NEW YORK (AP) -- Operators of New York City's charter schools worry that changes promised by Mayor-elect Bill de Blasio could reverse 12 years of growth enjoyed under Mayor Michael Bloomberg.
De Blasio pledges to charge rent to "well-resourced" charter schools and has called for a moratorium on allowing new charters to share buildings with traditional schools. That would reverse a Bloomberg policy that helped the charters grow from 17 to 183 during his time in office.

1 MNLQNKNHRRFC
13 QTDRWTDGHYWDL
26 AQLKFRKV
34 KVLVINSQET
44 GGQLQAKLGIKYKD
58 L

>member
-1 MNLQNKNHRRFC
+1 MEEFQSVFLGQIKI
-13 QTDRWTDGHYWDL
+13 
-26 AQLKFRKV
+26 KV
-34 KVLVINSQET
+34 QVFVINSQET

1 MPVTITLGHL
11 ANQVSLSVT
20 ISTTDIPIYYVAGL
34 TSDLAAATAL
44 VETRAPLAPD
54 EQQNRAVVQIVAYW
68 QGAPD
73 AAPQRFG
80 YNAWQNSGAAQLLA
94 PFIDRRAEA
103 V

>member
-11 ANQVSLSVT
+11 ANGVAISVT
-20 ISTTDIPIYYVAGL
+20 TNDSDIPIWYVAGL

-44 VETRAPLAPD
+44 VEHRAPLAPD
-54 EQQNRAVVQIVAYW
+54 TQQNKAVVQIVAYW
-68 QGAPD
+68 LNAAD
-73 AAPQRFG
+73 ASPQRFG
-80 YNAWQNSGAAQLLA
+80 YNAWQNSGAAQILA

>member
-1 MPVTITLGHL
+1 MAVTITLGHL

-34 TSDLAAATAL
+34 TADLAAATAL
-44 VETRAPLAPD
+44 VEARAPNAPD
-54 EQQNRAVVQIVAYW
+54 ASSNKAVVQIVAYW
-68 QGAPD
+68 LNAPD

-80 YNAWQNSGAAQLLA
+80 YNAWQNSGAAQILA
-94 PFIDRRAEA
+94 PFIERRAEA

Charter school backers around the country are watching to see what happens. They consider the city an incubator for the charter school movement.
The National Alliance for Public Charter Schools says that the majority of charter schools nationally pay for their buildings, but that affording space in New York City is too much for many to afford.
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